“It’s not just grays, and taupes, and tans,” Fox said. “That’s very, very unique for our competitive industry.”
The problem for many cashmere producers, he said, is that a wide color array requires an enormous upfront investment. Alashan purchases hundreds of kilos of yarn on a regular basis – at a cost of $130 per kilo.
“We’re continually investing in yarn,” Fox said. “Once you dye it and spin it, you’re adding costs.”
Fox said the business typically has between 4,000 to 5,000 kilos on the floor ready to be spun at any given time.
“We’re constantly issuing knitting orders and we need to have the yarn on hand,” he said.
The access to materials allows the business to quickly fill orders with both small and large production.
“We pride ourselves in being very nimble,” Fox said.
It also allows for unique clothing lines created in colors such as hot fuchsia or screaming neon green.
“We are known across the U.S. and other markets for that color card,” Fox said. “We’re not afraid of color, and people come to us for that.”
Fox said Alashan is also known for its customer service, with retailers not generally accustomed to the small-town touch often telling him it’s the best in the industry.
“We just have really good, hardworking people on our team,” Fox said, noting that all of his employees are local, and many live right in Burrillville.
Fashion, he notes, changes quickly, so those advantages – and cost controls that translate into customer savings – are needed to stay competitive.
“We typically come out on the better end when people are doing comparative shopping,” Fox said.
And those prices see a steep drop once a year at an event that eliminates excess product and brings deals to local shoppers, all while helping to finance the company’s next collection: the sample sale. The event makes use of discontinued clothing sitting in the inventory warehouse, sample collections unworn, but used for show by his sales reps, and even prototypes that didn’t make it into production and may be one of a kind.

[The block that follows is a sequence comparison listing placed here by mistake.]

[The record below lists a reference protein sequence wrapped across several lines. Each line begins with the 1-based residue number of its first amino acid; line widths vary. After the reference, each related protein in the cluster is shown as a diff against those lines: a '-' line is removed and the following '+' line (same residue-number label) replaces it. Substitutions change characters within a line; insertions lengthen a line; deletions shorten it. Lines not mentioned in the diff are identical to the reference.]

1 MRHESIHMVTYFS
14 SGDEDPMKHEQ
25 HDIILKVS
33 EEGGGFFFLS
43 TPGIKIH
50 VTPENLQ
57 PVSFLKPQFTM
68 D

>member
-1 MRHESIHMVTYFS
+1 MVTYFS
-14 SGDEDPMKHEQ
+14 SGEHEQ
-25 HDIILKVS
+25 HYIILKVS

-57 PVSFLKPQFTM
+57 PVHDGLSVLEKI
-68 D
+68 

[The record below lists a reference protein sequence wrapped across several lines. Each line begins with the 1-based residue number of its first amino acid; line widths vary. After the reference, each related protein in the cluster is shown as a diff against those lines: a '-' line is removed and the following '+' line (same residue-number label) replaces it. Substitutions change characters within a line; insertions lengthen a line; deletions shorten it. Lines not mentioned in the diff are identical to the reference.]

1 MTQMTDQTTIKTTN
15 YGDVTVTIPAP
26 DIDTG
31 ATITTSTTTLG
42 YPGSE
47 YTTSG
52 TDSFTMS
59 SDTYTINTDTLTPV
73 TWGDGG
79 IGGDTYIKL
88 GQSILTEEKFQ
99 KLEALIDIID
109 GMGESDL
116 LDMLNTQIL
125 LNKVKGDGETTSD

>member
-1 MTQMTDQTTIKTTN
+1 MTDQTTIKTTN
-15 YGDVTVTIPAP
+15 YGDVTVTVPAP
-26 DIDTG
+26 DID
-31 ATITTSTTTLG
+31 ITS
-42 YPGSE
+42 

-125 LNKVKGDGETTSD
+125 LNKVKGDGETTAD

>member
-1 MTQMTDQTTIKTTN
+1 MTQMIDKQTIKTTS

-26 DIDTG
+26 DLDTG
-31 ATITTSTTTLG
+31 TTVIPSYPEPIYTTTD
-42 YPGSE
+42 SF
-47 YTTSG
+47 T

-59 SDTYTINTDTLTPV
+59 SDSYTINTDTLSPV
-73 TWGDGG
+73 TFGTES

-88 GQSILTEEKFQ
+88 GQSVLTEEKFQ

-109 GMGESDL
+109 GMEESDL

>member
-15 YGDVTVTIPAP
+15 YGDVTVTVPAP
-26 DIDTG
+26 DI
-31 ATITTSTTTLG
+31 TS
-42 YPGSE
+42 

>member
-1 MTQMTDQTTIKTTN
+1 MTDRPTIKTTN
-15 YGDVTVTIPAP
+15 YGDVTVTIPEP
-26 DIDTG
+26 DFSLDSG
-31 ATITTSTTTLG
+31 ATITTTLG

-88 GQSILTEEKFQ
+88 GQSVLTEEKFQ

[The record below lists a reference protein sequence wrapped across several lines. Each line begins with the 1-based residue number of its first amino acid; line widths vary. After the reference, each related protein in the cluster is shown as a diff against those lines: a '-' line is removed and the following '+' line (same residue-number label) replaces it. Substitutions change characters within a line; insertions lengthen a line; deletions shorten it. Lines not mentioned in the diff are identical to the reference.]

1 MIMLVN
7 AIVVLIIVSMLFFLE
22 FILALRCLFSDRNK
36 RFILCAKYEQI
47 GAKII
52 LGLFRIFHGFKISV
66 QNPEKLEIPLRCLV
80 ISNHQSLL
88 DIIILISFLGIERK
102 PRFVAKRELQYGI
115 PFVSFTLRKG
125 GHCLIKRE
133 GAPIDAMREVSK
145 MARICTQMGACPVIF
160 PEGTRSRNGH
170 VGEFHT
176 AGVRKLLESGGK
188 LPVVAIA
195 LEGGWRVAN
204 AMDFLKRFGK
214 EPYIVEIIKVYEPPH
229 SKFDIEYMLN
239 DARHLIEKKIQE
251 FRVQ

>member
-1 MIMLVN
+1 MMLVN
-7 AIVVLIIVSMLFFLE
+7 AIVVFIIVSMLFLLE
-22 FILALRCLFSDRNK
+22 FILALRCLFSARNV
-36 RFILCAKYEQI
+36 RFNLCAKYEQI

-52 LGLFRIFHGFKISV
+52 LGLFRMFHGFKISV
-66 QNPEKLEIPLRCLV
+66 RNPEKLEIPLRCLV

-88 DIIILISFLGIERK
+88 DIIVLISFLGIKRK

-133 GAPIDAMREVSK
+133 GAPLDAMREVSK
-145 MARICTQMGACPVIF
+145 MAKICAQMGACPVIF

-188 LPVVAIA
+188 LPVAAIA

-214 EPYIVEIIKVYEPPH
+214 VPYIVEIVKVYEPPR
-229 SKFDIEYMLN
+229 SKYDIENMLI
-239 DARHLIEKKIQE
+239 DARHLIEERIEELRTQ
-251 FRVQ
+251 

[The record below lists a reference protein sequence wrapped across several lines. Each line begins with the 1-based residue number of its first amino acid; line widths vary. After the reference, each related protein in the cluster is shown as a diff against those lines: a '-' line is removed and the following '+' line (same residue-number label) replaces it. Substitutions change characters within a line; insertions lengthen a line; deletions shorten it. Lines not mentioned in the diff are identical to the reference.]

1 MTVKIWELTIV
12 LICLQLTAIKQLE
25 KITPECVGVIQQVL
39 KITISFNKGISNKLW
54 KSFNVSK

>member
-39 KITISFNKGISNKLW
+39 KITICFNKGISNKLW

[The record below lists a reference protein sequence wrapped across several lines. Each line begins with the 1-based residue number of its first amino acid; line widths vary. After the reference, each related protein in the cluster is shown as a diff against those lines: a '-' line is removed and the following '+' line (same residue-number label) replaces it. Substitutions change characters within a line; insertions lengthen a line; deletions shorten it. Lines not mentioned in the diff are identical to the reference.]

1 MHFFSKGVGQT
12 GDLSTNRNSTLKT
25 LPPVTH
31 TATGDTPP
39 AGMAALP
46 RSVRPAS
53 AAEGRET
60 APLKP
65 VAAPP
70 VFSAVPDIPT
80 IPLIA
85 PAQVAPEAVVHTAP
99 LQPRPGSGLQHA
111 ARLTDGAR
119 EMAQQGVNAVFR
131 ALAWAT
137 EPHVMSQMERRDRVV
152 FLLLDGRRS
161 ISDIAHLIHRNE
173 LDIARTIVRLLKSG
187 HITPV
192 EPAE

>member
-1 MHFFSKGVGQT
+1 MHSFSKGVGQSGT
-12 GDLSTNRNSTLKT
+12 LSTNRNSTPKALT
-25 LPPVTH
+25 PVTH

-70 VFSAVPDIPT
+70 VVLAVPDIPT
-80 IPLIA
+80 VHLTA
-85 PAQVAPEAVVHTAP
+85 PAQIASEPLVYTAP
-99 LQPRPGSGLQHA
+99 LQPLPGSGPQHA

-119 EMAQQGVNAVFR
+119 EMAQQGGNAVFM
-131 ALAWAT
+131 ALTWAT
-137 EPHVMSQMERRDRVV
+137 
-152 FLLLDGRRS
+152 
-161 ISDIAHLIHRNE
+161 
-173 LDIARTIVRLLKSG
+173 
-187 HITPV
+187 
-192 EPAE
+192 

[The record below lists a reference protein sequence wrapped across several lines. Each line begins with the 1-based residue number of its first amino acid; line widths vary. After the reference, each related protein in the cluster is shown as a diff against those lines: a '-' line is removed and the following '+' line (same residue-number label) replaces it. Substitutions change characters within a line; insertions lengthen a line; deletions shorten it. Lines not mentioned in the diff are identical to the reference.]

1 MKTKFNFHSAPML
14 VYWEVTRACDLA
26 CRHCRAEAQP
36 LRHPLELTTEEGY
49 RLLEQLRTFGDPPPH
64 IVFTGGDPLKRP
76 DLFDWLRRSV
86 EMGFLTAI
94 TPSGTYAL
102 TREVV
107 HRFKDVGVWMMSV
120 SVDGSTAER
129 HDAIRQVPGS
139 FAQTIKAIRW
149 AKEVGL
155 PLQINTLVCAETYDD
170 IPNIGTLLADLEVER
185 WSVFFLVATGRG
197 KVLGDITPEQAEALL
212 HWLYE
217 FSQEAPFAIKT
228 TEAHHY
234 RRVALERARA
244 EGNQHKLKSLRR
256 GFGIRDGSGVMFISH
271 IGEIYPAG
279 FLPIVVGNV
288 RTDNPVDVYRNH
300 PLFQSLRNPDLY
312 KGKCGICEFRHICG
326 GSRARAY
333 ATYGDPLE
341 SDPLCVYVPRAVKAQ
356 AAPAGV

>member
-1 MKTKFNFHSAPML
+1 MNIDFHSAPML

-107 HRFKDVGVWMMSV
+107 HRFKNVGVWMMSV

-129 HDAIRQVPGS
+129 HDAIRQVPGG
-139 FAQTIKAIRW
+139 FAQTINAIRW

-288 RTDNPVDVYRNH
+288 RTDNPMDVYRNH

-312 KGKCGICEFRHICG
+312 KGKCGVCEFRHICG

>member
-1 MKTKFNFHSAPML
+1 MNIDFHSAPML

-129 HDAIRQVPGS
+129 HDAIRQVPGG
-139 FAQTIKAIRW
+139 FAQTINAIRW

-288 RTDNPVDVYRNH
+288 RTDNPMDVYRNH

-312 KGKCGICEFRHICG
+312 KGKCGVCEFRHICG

Items are sold at a fraction of the usual cashmere price, with sweaters that would retail for $230 sold for $50-$60.
“It’s very, very, good bargains,” Fox said, adding that the sale creates a fun environment locally, with many visitors from out-of-town returning each year. “They end up spending money in town.”
The sale takes place next weekend on Friday, Nov. 18 from 5 to 8 p.m. and Saturday, Nov. 19 from 9 a.m. to 2 p.m. at the business at 866 Broncos Highway. Fox noted he also collects food at the event, encouraging shoppers to bring in donations to be delivered to local food pantries.
“We’re trying to use the popularity of the sale to collect some items for people who are most in need of those goods around the holidays,” he said.
Thousands of items are typically sold at discount – most with the tags still on.
“It’s not just women’s sweaters,” Fox said. “It’s hats and gloves and scarves and throws for the home. It’s like treasure hunting when you get there.”